Take the 2-minute tour ×
Stack Overflow is a question and answer site for professional and enthusiast programmers. It's 100% free, no registration required.

my script reads something like this:

$(window).bind('popstate', function() {
    //some code
    //few more lines of code
});

This function works perfectly as intended in Chrome and Safari browsers. But Firefox for some reason ignores this function and does not work as intended.

share|improve this question
2  
Use on() and not bind() –  epascarello Oct 23 '13 at 15:10
    
Works for me using the demo from MDN: jsfiddle.net/55T2G You need to provide code that replicates the issue. SSCCE.org –  user2736012 Oct 23 '13 at 15:22

4 Answers 4

up vote 1 down vote accepted

Instead of using:

$(window).bind('popstate', function() {
    //some code
    //few more lines of code
});

You can use:

window.onpopstate = function() {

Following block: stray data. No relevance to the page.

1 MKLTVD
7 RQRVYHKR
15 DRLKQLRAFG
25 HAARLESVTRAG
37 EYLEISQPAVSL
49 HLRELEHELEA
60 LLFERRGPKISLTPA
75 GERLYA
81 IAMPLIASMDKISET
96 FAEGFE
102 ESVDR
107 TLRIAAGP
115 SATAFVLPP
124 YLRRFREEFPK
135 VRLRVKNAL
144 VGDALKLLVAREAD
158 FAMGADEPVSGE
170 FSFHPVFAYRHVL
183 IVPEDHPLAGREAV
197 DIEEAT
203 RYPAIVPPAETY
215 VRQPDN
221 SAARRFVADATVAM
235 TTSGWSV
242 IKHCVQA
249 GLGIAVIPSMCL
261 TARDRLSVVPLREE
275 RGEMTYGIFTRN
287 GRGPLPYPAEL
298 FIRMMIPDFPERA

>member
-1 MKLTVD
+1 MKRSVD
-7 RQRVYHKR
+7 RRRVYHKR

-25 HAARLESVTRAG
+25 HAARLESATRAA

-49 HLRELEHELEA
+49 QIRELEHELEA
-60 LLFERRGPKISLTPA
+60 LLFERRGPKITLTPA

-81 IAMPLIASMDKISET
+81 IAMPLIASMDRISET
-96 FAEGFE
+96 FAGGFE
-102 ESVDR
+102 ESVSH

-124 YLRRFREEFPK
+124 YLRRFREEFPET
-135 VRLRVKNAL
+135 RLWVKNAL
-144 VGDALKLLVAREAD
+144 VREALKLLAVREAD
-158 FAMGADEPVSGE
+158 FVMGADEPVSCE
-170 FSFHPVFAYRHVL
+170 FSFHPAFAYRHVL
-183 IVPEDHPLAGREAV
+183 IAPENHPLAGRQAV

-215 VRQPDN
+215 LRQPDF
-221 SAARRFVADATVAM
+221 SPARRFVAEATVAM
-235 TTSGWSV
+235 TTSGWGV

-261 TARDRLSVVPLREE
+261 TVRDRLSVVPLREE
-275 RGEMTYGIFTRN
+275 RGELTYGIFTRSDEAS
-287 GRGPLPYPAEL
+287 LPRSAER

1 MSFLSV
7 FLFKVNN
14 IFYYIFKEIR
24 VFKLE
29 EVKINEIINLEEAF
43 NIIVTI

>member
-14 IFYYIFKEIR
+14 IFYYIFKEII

//some code
    //few more lines of code
}

As firefox is using W3C defined rules for history API, so you have to use this for firefox and it works in chrome, safari and other browsers as well.

share|improve this answer

Note that just calling history.pushState() or history.replaceState() won't trigger a popstate event. The popstate event is only triggered by doing a browser action such as a click on the back button (or calling history.back() in JavaScript).

Browsers tend to handle the popstate event differently on page load. Chrome and Safari always emit a popstate event on page load, but Firefox doesn't.

https://developer.mozilla.org/en-US/docs/Web/Reference/Events/popstate

share|improve this answer

Are you saying Chrome and Safari fire the event on page load or when the browser's back button is clicked? If the former, it's because Chrome/Safari are out of compliance with the HTML5 specs => the event should never be fired on page load. Up-vote https://code.google.com/p/chromium/issues/detail?id=63040 to get Google to fix this.

share|improve this answer

Please do Check that if you have coded window.load() more than once OR have called .onload() more than one time. This probably may work for IE but not for Chrome and fireFox.

share|improve this answer

Your Answer

 
discard

By posting your answer, you agree to the privacy policy and terms of service.

Not the answer you're looking for? Browse other questions tagged or ask your own question.